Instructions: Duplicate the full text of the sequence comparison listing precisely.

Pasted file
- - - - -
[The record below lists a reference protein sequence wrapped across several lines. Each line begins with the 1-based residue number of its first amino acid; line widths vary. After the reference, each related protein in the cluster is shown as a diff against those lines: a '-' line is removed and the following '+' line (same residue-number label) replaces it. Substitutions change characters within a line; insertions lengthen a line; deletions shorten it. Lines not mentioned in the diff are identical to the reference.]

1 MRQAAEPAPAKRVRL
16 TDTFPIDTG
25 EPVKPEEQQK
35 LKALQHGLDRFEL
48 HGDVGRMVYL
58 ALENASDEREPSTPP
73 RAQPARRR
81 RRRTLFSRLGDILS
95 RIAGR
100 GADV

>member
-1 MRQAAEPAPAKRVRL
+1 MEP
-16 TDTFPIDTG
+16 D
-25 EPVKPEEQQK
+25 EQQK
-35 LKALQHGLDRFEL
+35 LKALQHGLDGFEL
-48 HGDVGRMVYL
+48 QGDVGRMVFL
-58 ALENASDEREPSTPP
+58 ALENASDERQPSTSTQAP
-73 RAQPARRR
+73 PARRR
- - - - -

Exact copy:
[The record below lists a reference protein sequence wrapped across several lines. Each line begins with the 1-based residue number of its first amino acid; line widths vary. After the reference, each related protein in the cluster is shown as a diff against those lines: a '-' line is removed and the following '+' line (same residue-number label) replaces it. Substitutions change characters within a line; insertions lengthen a line; deletions shorten it. Lines not mentioned in the diff are identical to the reference.]

1 MRQAAEPAPAKRVRL
16 TDTFPIDTG
25 EPVKPEEQQK
35 LKALQHGLDRFEL
48 HGDVGRMVYL
58 ALENASDEREPSTPP
73 RAQPARRR
81 RRRTLFSRLGDILS
95 RIAGR
100 GADV

>member
-1 MRQAAEPAPAKRVRL
+1 MEP
-16 TDTFPIDTG
+16 D
-25 EPVKPEEQQK
+25 EQQK
-35 LKALQHGLDRFEL
+35 LKALQHGLDGFEL
-48 HGDVGRMVYL
+48 QGDVGRMVFL
-58 ALENASDEREPSTPP
+58 ALENASDERQPSTSTQAP
-73 RAQPARRR
+73 PARRR